Case - Molina Ramirez v. EUI Ltd

LTL 15/2/2013, Court of Appeal - David Rivers
In assessing the financial value of a claim under CPR r.26.8(2), a court could take into account the value of any sums admitted despite the fact that such sums did not fall neatly within CPR PD 26 para.7.4.
 
The appellant (R) appealed against a decision of a district judge to allocate a claim against the respondent (E) arising from a road traffic accident to the small claims track.
 
At an allocation hearing the district judge had determined, in line with the court's duty under CPR r.26.8(2), that the financial value of R's claim was not more than £5000, and allocated the claim to the small claims track. E admitted liability in its defence. In reaching his allocation decision, the district judge took into account partial admissions of amounts in dispute that E made in its defence and decreased the financial value of the claim accordingly. R did not make any application for costs at the hearing. The issues were whether (i) the district judge had correctly assessed the financial value of R's claim; (ii) R was entitled to costs down to the date of E's admission of liability under the slip rule in CPR r.3.1(7).
 
R submitted that E's partial admissions did not result in the elimination of that item of loss when assessing his claim's financial value, and that the court's disregard of amounts under r.26.8(2) was limited by the general principles in CPR 26 PD para.7. R also submitted that only admissions which satisfy the judgment regime of CPR Pt 14 were capable of reducing the amount in dispute, and that the partial admission of an amount in dispute in reality meant that the whole financial value of that item remained disputed.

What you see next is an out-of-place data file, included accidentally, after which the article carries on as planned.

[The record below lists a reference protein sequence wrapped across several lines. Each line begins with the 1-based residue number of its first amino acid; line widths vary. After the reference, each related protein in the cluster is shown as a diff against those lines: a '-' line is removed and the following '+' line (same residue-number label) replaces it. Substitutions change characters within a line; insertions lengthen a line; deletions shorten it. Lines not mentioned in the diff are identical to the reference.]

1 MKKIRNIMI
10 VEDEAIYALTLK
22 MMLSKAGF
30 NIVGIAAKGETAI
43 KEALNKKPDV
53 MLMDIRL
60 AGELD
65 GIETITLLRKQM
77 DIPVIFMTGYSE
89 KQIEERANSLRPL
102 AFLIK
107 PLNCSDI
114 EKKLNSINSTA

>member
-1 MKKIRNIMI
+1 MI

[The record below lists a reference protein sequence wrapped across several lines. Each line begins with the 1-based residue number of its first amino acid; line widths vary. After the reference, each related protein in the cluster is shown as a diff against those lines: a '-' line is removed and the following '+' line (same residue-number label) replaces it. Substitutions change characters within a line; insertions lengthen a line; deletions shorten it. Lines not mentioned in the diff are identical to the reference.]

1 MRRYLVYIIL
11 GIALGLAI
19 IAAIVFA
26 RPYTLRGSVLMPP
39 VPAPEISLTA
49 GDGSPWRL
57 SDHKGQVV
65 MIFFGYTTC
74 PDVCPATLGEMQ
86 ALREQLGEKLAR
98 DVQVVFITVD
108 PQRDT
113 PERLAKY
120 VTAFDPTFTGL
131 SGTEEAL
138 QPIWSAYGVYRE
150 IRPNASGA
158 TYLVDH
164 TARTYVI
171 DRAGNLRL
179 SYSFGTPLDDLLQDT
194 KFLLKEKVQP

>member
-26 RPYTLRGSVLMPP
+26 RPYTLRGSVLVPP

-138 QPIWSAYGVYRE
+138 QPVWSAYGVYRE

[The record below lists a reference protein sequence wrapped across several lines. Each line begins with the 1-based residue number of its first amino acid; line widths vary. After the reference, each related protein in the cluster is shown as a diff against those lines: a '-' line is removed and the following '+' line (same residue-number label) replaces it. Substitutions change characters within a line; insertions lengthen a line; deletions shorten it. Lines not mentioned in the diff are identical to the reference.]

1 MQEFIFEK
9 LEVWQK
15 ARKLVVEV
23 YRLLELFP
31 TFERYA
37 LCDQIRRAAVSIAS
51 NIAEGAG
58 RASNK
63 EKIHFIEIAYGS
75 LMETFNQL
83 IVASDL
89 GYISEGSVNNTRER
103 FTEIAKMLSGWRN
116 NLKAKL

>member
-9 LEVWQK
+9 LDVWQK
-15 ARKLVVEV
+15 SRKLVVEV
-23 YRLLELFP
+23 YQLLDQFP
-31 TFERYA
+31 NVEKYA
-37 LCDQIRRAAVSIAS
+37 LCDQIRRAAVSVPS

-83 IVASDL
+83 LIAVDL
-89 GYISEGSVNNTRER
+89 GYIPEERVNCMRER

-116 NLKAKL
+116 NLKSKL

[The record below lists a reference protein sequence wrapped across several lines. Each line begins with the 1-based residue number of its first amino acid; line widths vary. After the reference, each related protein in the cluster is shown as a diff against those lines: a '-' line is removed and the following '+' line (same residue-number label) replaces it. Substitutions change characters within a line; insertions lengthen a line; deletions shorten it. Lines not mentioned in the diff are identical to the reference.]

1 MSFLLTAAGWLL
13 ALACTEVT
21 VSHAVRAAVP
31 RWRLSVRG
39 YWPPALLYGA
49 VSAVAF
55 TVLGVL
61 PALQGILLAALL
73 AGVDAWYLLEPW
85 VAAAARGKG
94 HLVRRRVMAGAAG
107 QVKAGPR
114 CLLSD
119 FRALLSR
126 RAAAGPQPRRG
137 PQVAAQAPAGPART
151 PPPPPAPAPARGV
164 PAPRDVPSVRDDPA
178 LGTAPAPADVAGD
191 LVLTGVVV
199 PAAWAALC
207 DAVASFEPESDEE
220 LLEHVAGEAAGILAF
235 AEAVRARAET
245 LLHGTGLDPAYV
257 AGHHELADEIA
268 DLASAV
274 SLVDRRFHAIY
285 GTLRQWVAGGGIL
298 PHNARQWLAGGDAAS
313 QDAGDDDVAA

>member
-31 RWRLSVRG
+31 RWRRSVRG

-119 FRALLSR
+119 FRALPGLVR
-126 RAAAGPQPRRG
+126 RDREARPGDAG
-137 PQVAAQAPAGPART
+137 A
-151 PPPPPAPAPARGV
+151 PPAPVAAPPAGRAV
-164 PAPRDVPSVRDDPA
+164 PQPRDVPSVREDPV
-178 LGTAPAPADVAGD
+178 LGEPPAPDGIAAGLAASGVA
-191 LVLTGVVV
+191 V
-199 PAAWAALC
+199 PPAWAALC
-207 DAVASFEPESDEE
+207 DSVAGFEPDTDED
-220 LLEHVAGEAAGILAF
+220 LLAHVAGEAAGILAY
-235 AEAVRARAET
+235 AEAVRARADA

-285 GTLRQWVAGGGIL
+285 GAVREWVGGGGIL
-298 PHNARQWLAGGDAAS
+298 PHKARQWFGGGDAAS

Held: In determining the amount in dispute for the purpose of a claim pleaded in excess of £5,000 in which the Defendant admitted a part of the damages owed which did not amount to a discreet item the court must disregard the total amount in dispute and look only to the balance remaining. The wording of CPR 26.8(2) was clear and it was not permissible to seek to gloss those express words by reference to the structure of CPR PD 26 paragraph 7.4 or by reference to the criterion in respect of judgment under CPR Part 14 which distinguish judgments for the admission of the whole of the claim or part of a claim accepted in compromise of the whole claim and which does not permit the entry of judgment in respect of admission of a part of a claim.
 
The context to this appeal was the much vexed question whether when a part of the hire claim is admitted irrevocably by the Defendant the pleaded value of the total claim should be used to determine which track it ought to be allocated to or whether the total sum remaining should be used. Over the last decade this has been argued many times at allocation hearings with the outcome determining whether the Claimant recovers costs often in excess of the value of the claim or is deprived of those costs at least after the date of allocation (the court being empowered to allow them before that date under CPR CPR 44.9PD 15.1(3)).

The Circuit Judge determined that although the practice direction to CPR part 26 at paragraph (7) did list the factors to determine what an amount in dispute was in such a way that a parallel to the position in respect of judgments is created and did not refer to the situation in respect of partial admissions that CPR 14 excluded from judgment the factors set out were not exhaustive and did not exclude other factors being considered.

The day before the Appeal was due to be heard by the Court of Appeal the Appellants consented to it being dismissed, and an order dismissing the appeal by consent was made by the Court of Appeal with costs.

Although the Respondent had succeeded at first instance and on appeal practice around the country had varied. The position is now much clearer and consistent with current emphasis on proportionate litigation.

David Rivers represented the Respondent throughout.

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